Last week/weekend marked the 2012 Denver cluster of shows, the start of the dog showing season for those of here in the Rocky Mountains. As usual, it was a gigantic show, and for once the weather wasn’t too awful.
Kunga did very well, though he didn’t win anything. I was especially proud of him on the last day, when he stacked beautifully, moved well, and NAILED the free stack on his down-and-back. I heard someone ringside say “wow” as Kunga came to a stop, head up, ears forward, standing over his ground like the prince that he is. Ribbons that day didn’t mean anything to me–I still went home with the best dog! (Though I think all my friends think the same.)
Here is a quick view of some of my friends from one of the days of the competition:
The beginning of the show season for most of us here in Colorado and the Rocky Mountain west (for those not going to Westminster, at least) is the Rocky Mountain cluster: five days of shows that generally draw dogs from two dozen states. It’s February in Colorado, so as with most years: it’s going to be cold and there’s snow in the forecast.
This cluster is special to me because it’s where I showed Kunga for the very first time, and it’s where, last year, he finished his championship.
Kunga hasn’t shown since the Nationals in early November last year (and most of his buddies haven’t shown since the Pueblo CO show the following weekend), so I expect he’ll be a bit rusty. I’ve heard that the local handling classes have been packed with people polishing up skills and getting new pups ready for their debuts. Kunga had his nails done yesterday and he’ll have his bath on Wednesday; I have lots of friends who spent the weekend grooming and buffing dogs in preparation.
I just hope I can remember, in the midst of the fantastic competition and the emphasis on ribbons and points, that Kunga will only have fun if I have fun. Looking forward to seeing lots of friends there!
Although I’ve been honored to talk with some pretty accomplished expert handlers (both amateur and professional), I’ve never met anyone in the show world who claims to know EVERYTHING. We can all learn more about our dogs, handling, and judging. Some things you learn from mentors, some things through experience, and some things you can even learn from books.
There are a couple of books and a DVD that I’ve found invaluable as I keep studying. The first, I recommend to everyone: Robert Cole’s “An Eye for a Dog.” This guy is unequaled in teaching and illustrating structure and movement and in explaining both. I was pretty intimidated when I first picked this up, but became fascinated by all the little tests the author sets for the reader with his line drawings. Which of those 5 dogs has the most serious faults for its breed? Which has the best topline, the best head, the best gait? This is a book I return to again and again.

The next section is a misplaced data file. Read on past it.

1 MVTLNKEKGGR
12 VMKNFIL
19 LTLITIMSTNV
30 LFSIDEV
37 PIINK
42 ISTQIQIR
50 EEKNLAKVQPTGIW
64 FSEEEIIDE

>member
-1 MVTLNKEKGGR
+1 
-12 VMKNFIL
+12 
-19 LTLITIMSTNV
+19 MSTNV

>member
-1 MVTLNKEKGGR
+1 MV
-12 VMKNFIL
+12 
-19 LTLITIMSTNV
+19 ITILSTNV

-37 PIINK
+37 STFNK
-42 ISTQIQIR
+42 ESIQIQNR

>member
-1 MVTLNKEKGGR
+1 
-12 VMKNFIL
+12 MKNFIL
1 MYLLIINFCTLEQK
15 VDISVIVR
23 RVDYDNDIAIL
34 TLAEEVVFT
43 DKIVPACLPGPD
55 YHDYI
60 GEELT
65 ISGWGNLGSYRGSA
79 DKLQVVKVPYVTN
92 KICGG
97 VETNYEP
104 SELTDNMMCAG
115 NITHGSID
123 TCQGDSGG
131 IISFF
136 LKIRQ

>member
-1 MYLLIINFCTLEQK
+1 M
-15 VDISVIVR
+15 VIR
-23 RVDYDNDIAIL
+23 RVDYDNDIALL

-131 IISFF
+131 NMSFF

Chris Walkowicz is a show judge who has written about her training and experiences in “Dog Show Judging–the Good, the Bad, and the Ugly.” There aren’t many judges who talk much about their training and tell stories about the show ring, so I found this an interesting look into the judges’ world. She soft-pedals some controversies and leaves a lot out, but this is still a pretty interesting book.
Finally is Rachel Page Elliot’s DVD, “Dogsteps–What to Look for in a Dog.” This is from a grand old lady of the breeding/showing world, and it’s worth it just to hear her talk about her career and her dogs. But what’s even better is that she really gives a sense of how to look at gaiting dogs, and how to assess structural issues that will effect gait. The film is old, but the lessons are timeless.
(Thank you to Nicholas DeSciose for the loan of his glasses and the terrific picture of my scholarly boy Kunga, above.)
Kunga sags in the summer heat. As a giant breed dog, he’s not too fond of high temperatures. He’s much happier when the autumn weather sets in, and he gets much more lively on his walks.
But winter ice and snow are a different matter. If it’s snowing or sleeting or blowing, this couch potato wants to be inside and in the warmest room of the house! In fact, he would really prefer getting into the warm bed with us. Sadly this isn’t allowed, which doesn’t keep him from asking…
As a newbie to the show world and to the breeding dance, I’ve been trying to figure out when and whether to breed Kunga to various bitches whose owners have contacted me for breeding information. Kunga, of course, would breed with a Chihuahua if she’d have him and he could work out the logistics. But since I’m in charge of who he gets to “meet,” I’ve been researching and asking advice about potential partners.